Truck Parking Infrastructure Needs a Rehaul
For those that see the highways of America as their office, how does our parking infrastructure look to them. Better yet, does it cater to helping facilitate their job?
While there is hope on the horizon the current situation leaves quite a bit to be desired.
In this blog post, we will shed some light on this issue. We are going to take a look at the parking infrastructure shortages, why they are so important and what is being done to correct the situation. Furthermore, we are also going to discuss what impacts those corrections will have on the supply chain.
Truck Parking Infrastructure Predicament
The truth is that parking space in the U.S. is mostly off-limits to the 3.5 million trucks that traverse America to keep goods moving. This fact makes a tough job quite a bit more difficult.
In some cases, this creates unnecessary danger to both truckers and pedestrian traffic alike. Current data regarding this issue shows that there is an 11 to 1 discrepancy between trucks on the road and available parking locations. It is estimated that this lack of room to rest means that drives can lose around $5000 annually simply trying to pull over to take the breaks required by the Department of Transportation.
This kink in the parking infrastructure has a rippling effect that impacts every step of the delivery process. Take for example the snowballing cascade effect as supply chain bottlenecks resulted from the port closures of early 2020. Following this, many of the once regularly-visited rest stops were shut down completely further reducing truckers options.
The good news is that because of that recent logistic upheaval there are several agencies looking into different avenues to source the financial backing to improve the parking infrastructure.
One of the movements toward resolving the situation is the aptly named Truck Parking Safety Act. This act seeks to secure $775 million in a bid to begin working on behalf of the industry to resolve this pain point for the nation’s truck drivers.
Transportation Secretary Pete Buttigigieg recently stated the Department of Transportation is “very concerned” about the state of parking for truckers. He has even suggested that money set aside for environmental improvements could be used to combat this issue, citing the increased carbon emissions from trucks idling or being forced to seek parking for an extended period of time.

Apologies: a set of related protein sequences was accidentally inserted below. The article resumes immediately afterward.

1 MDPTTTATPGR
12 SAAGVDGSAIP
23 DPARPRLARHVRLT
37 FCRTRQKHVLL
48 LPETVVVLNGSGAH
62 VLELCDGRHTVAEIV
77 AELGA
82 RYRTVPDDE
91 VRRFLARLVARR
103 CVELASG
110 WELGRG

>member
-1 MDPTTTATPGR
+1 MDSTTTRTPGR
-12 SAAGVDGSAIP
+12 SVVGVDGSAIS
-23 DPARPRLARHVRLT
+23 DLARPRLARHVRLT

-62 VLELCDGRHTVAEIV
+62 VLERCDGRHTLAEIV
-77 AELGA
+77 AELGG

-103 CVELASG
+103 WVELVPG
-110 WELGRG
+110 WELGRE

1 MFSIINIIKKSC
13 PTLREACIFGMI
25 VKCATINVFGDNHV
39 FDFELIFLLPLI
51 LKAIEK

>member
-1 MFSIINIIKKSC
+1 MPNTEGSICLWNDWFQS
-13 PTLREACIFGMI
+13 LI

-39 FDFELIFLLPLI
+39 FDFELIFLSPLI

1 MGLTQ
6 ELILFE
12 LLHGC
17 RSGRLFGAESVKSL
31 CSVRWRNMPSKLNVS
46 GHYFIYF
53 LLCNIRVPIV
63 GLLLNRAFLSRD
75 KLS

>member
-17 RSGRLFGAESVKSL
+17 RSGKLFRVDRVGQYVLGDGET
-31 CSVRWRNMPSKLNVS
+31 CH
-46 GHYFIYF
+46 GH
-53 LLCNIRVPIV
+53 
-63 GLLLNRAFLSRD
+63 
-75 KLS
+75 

The Infrastructure Bill (H.R.3684) didn’t directly lay out money for parking. However, it did put funds into accounts used for truck parking infrastructure needs. This includes for all the preexisting sources such as the national highway freight program, the surface transportation block grant, and the highway safety improvement program.
In For The Long-haul
So much focus is on the issues around national logistics as of late due to several factors. This could signal that it is only a matter of time until there is no longer a wide gap between trucks and parking.
However, it will be imperative to keep support high for the movers of 70% of all domestic commerce. Those paying attention to the supply chain industry are acutely aware of the shortage of available drivers. This has been a growing issue before the COVID-19 pandemic. What most might not know though is that the lack of parking is one of the leading causes for the retention issues that continue to haunt carriers large and small. It isn’t such an apparent connection but those hours they need to be off the road and resting are vital.
Ultimately, the fix will not be a quick one as there are numerous other things that also need attention. One of these issues being the US bridge infrastructure. Having said that, there are a few ways to slightly improve the situation immediately. This would include things like reopening highway rest stops nationwide, for example. Converting DoT weigh stations into parking lots is another option to consider for improving truck parking infrastructure.
Setting the Parking Brake
We often take for granted how easy it is to find a parking space in our daily drives. For most of us, it is an endeavor that we don’t tend to think too much about. Parking is usually readily available wherever we may be. But for the highway heroes that keep goods flowing, this has been a daily struggle for decades.
Coordinating the allocation of funding and the efforts of several government agencies in a rapid manner is the best response on paper. It is also, thankfully, exactly what is happening due to the recently exposed shortcomings in America’s logistical infrastructure.
Truck parking infrastructure improvements lead to better working conditions for truckers, yes. But on the flipside, it also means safer roads for all drivers and lower turnover rates for freight carriers.